Tides and Headlands
As you’re backpacking directly along the coastline, tides play a huge role in your adventure. Several headlands along this route are impassible at high tide and may not have overland routes. Therefore, you must time your hike such that you traverse around these headlands at low tide. Conversely, a few headlands are too dangerous to cross by the ocean, and you must locate and utilize overland trails and the ropes positioned to assist you.
Check the Olympic Wilderness Planner to locate headlands that need low tide for hiking around (marked with orange circles) and other headlands that require overland trails (marked with orange Xs). Also, consult local tide charts to plan your hiking day. Lastly, be sure to review the National Park North Coast Guide and note what the trail markers look like (picture near the “Safety” section).
Hiking along such a rugged stretch of coast highlights several pieces of gear that I highly recommend you include in your pack. These gear items are:
Garden Gloves: The ropes for climbing the headlands are very rough on the hands. Therefore, pack a cheap pair of gloves to help protect yourself from shredding your hands.
Water Filter: Remember, the National Park Service does not recommend using chemical purifiers here. So pack a water filter. Boiling water can also be a backup, but I highly recommend using a filter as your primary.
Sandals/Water Shoes: Every campsite will be right on the beach. With this in mind, include sandals or water-going shoes to give your feet a break from your hiking footwear. You’ll also have a river crossing where you’ll need this footwear.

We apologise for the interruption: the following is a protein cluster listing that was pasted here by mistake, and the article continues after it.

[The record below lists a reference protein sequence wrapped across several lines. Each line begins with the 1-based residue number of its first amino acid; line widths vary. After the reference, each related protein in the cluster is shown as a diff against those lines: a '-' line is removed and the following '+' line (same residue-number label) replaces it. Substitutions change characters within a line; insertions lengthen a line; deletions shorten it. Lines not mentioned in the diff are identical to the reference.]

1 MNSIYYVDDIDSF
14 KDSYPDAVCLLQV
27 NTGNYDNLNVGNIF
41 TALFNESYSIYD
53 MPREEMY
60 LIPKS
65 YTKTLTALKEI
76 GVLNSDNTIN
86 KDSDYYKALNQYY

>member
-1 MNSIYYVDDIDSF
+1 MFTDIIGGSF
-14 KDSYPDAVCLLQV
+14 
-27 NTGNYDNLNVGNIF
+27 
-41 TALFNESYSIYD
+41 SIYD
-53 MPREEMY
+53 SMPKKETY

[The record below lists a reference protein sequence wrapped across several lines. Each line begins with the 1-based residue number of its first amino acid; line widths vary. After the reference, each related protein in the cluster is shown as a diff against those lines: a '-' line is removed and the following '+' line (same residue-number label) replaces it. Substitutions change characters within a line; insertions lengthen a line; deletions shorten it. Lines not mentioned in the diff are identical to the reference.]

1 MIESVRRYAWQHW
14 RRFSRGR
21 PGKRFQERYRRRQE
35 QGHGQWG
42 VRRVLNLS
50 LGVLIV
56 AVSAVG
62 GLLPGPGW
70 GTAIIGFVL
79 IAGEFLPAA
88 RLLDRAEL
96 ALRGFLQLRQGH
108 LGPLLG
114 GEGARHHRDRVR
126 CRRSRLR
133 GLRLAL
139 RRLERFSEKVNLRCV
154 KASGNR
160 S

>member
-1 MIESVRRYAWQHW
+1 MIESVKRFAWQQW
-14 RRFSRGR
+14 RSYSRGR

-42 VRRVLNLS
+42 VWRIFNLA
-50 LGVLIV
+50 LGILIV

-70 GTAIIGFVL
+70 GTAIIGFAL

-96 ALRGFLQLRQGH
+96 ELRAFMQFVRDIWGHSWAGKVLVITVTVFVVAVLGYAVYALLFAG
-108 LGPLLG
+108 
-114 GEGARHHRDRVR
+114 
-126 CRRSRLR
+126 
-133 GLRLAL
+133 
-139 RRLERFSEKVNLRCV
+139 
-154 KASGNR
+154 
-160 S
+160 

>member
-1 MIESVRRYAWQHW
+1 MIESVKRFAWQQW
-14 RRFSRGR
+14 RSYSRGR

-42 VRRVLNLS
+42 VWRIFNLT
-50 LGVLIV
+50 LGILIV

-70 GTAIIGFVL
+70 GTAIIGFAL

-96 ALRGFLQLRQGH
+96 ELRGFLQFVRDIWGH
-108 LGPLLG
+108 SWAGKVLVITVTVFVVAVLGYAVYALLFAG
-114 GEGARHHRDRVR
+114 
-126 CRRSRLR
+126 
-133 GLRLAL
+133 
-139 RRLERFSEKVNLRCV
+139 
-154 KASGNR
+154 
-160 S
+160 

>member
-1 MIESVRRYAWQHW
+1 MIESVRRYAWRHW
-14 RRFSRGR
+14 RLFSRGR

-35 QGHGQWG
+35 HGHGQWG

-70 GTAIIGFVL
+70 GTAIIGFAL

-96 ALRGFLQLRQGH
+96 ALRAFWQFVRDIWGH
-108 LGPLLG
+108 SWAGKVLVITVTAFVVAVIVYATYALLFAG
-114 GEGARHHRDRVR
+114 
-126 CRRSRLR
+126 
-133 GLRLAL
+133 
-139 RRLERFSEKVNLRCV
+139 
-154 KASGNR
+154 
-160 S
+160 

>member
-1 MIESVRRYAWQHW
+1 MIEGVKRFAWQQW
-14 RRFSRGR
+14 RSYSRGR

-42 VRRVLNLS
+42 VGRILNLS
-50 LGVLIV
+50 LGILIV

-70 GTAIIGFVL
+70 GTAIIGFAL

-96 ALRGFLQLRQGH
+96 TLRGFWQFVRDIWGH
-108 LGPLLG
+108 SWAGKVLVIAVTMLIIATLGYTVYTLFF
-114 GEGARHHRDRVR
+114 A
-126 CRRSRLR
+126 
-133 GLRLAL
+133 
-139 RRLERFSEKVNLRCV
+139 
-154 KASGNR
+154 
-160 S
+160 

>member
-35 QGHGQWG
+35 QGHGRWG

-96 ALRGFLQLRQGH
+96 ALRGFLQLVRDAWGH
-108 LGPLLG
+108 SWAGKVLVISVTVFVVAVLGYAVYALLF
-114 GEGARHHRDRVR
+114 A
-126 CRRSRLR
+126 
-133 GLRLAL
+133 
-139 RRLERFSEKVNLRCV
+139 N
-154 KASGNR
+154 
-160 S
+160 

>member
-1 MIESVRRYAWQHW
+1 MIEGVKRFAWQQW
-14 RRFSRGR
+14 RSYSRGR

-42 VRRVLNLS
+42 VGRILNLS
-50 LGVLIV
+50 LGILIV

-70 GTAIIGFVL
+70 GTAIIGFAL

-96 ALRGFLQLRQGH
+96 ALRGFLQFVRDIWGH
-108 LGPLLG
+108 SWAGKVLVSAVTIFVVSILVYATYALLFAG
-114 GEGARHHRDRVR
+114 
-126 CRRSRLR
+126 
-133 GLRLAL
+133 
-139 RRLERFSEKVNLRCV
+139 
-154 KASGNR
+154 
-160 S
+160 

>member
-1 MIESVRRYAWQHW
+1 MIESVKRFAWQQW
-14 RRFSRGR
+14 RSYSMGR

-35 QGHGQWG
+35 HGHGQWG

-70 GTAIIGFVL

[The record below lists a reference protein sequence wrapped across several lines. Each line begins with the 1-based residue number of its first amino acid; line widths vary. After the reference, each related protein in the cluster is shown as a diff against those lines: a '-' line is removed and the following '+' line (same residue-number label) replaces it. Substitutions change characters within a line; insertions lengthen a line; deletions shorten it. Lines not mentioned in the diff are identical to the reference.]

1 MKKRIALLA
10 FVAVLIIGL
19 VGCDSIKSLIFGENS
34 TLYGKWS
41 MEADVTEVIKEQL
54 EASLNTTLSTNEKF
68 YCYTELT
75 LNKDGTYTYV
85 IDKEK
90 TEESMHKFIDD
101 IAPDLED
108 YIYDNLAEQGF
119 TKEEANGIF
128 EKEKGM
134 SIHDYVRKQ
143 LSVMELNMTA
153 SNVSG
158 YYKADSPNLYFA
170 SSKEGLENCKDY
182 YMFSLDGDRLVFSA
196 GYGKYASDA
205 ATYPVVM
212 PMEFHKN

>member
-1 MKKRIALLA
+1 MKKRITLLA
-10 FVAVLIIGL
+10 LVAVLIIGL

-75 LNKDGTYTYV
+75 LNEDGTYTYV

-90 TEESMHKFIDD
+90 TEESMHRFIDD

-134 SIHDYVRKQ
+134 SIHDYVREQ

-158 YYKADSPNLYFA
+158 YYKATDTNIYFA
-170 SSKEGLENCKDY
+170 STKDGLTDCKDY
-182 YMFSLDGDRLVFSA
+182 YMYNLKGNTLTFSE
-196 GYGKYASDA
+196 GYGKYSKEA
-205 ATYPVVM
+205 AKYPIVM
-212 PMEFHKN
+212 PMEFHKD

Beach Blanket: While not required, packing a lightweight blanket or towel will be absolute gold for lying out on the beach to enjoy the sunset or night stars.
Firestarter: Depending on the season, you’re allowed to burn driftwood at the campsites. So bring what you need to get a campfire going.
Camera: This stretch of coastline is packed with beautiful marine life. From migrating whales to frolicking otters, there’s a lot to see, and you’ll be grateful if you bring a quality camera with decent zoom.
Binoculars: Trust me, you’ll want binoculars when you spot a hazy shape in the water. Is it a seal, an otter, or are you getting excited about a kelp-covered rock? Well, how will you know without binoculars?
There are several camping options along the North Coast Route, and you must have a camping permit for each site before heading out on your hike! Permits are available through Recreation.gov for early reservations. Due to the Covid-19 pandemic, the park is currently not issuing permits at their visitor centers, and you must reserve online ahead of time. I recommend you call the park offices to get the latest rules.